Breast Cancer Awareness Month: What you need to know about breast cancer

By Lydia Winda

The month of October is global breast cancer awareness month which is geared at creating awareness about breast cancer and showing solidarity with cancer survivors, those we have lost to breast cancer and those who have lost their loved ones to breast cancer. Breast cancer is the most common cancer in women globally and the second most common cancer overall after lung cancer in both developed and developing countries, low – and – middle – income countries. This can be attributed to increase in life expectancy and the adoption of a western lifestyle. There were over 2 million new cases of breast cancer worldwide in 2018. In Kenya, there are 28,000 cases diagnosed annually.

Both men and women can get breast cancer, but it is more common among women. Some of the signs and symptoms of breast cancer include:

  • Inverted nipple or pain in the nipple area;
  • Redness or flaky skin on the breast or nipple area;
  • Discharge from the nipple that is not milk including blood;
  • A sudden change in the size or shape of the breast;
  • A new lump in the breast or armpit;
  • Dimpling or irritation of breast skin;
  • Pain in any area of the breast.

    Risks of Breast Cancer

  • Being a woman.
  • Early menstruation mostly for people who got their first before the age of 12.
  • Being older. Most breast cancer cases are among women above the age of 50.
  • Consumption of alcoholic drinks.
  • Smoking.
  • Getting your first child after the age of 35.
  • Genetic predisposition (runs in the family genes).
  • Never being pregnant.
  • Women who do not start menopause until after the age of 55.
  • Having dense breast tissues.


    Breast self-exam is important for early detection of a lump. This can be done through a mammogram or a breast ultrasound. Your doctor can also recommend an MRI and biopsy to determine its presence and extent. Try and get as much information and knowledge about the diagnosis.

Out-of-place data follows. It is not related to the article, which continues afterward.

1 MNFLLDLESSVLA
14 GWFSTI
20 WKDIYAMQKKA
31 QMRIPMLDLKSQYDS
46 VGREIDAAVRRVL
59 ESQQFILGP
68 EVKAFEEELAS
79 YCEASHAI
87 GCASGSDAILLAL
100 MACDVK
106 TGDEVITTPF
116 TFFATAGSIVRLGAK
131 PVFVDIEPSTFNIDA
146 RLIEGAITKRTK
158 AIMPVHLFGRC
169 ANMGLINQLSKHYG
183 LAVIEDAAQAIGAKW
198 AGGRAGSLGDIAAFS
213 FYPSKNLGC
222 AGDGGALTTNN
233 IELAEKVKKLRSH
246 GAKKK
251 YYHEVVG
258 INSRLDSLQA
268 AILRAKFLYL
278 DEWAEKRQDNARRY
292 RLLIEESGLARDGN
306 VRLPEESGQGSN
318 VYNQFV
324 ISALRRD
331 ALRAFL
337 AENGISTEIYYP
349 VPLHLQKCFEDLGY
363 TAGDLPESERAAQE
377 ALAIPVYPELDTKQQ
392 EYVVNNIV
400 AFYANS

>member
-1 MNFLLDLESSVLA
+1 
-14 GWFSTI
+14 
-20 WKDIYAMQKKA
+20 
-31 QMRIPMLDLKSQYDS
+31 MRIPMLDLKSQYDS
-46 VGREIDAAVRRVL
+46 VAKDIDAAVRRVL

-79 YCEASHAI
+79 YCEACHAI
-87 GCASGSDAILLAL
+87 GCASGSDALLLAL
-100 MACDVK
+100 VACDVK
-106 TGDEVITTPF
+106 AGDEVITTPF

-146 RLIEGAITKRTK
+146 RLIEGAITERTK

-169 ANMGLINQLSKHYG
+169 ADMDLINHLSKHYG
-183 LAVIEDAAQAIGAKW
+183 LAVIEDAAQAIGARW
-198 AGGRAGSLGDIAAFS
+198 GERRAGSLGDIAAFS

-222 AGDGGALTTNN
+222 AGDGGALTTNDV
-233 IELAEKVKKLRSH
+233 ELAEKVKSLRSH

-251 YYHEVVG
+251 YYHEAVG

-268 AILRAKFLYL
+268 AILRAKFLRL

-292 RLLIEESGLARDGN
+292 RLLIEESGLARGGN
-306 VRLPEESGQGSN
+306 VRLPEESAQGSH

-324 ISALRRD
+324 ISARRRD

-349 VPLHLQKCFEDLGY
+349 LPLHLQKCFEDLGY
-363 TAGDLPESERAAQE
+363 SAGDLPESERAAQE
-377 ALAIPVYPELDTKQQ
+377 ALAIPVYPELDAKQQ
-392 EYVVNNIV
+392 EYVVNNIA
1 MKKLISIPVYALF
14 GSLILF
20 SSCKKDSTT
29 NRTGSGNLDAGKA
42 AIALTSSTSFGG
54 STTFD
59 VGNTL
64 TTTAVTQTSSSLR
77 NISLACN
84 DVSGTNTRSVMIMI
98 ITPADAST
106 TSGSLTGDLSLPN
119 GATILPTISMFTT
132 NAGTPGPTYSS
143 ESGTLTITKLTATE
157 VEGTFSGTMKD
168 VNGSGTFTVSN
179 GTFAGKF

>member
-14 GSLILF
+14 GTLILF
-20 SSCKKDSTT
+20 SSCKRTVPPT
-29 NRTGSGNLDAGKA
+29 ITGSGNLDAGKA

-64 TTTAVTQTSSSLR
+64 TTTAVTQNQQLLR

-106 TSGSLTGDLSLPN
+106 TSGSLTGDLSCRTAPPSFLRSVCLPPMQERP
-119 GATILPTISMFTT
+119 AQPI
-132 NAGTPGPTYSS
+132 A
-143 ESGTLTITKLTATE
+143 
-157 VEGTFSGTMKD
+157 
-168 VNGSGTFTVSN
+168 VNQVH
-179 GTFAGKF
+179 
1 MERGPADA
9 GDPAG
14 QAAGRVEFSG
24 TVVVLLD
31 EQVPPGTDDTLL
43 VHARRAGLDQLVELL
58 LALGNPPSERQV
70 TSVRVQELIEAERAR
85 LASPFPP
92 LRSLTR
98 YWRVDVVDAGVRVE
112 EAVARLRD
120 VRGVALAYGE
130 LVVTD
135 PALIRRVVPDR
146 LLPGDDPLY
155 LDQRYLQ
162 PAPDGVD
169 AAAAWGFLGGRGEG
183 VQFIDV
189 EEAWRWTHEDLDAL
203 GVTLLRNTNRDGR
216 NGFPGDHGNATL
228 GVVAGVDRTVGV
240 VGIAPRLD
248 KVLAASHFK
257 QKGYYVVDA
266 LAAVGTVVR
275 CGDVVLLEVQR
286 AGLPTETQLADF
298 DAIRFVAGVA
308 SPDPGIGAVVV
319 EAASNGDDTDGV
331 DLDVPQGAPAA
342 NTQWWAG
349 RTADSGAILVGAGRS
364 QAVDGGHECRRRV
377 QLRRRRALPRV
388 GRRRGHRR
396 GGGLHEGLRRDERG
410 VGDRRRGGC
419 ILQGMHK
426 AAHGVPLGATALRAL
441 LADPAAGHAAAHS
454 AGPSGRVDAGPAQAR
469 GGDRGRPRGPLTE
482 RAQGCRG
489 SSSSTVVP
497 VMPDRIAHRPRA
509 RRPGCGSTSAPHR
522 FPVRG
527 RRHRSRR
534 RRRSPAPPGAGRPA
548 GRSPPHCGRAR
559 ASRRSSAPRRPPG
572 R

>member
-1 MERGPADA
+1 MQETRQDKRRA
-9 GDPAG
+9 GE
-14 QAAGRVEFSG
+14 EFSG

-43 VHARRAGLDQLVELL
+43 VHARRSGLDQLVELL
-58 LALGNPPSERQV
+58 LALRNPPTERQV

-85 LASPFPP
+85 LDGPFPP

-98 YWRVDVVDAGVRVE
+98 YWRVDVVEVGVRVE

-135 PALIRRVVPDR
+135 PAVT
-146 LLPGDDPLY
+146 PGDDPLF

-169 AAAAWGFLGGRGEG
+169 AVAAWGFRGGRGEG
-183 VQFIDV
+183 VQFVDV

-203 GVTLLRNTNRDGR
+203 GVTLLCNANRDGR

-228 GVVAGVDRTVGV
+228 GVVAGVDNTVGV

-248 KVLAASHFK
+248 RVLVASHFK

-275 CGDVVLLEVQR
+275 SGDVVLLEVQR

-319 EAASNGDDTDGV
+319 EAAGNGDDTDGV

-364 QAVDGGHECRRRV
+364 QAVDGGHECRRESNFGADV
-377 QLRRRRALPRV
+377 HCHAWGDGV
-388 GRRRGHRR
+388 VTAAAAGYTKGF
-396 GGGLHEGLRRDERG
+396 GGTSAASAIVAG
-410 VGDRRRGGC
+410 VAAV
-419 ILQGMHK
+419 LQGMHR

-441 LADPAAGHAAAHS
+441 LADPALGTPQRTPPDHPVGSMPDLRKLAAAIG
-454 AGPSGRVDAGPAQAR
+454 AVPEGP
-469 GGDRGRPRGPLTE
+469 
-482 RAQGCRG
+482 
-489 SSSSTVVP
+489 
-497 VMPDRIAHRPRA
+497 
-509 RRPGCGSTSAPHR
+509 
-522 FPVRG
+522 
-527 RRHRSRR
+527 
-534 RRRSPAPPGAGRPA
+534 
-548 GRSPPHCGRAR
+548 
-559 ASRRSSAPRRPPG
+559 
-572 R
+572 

Early diagnosis of breast cancer is highly encouraged for early diagnosis to mitigate morbidity and mortality associated with it. Breast cancer survival rates have increased, and the number of deaths associated with this disease is steadily declining, largely due to factors such as earlier detection, a new personalized approach to treatment and a better understanding of the disease.

    Breast self-examination chart

    A breast self-exam can help screen for; check for tumors, cysts and other abnormalities in the breasts.

    Adopted from;, ,

    Prevention of breast cancer

  • Avoid alcohol or drink in moderation.
  • Exercise regularly and keep a healthy weight.
  • If you are on hormonal contraceptives or hormonal therapy, ask your doctor about the risks.
  • Diet rich in calcium might reduce the risk of premenopausal breast cancer.
  • Eat healthy and nutritious diets.
  • Consumption of dairy products can help reduce premenopausal breast cancer.
  • Breastfeed your children if possible.
  • Managing stress and having good social connections and relationships.
  • clear your mind of all negative beliefs, unhealthy unfinished businesses, grudges, regrets, blame and live your life.
  • Annual medical checkups on cholesterol levels, blood pressure, cardiovascular system, sugars, inflammations etc.


    Studies have shown that psychosocial support is vital for breast cancer patients right from diagnosis throughout their treatment period. The need of psychosocial support is attributed to psychological distress, fears, pain, cognitive, social and functional problems that have been documented in many studies.

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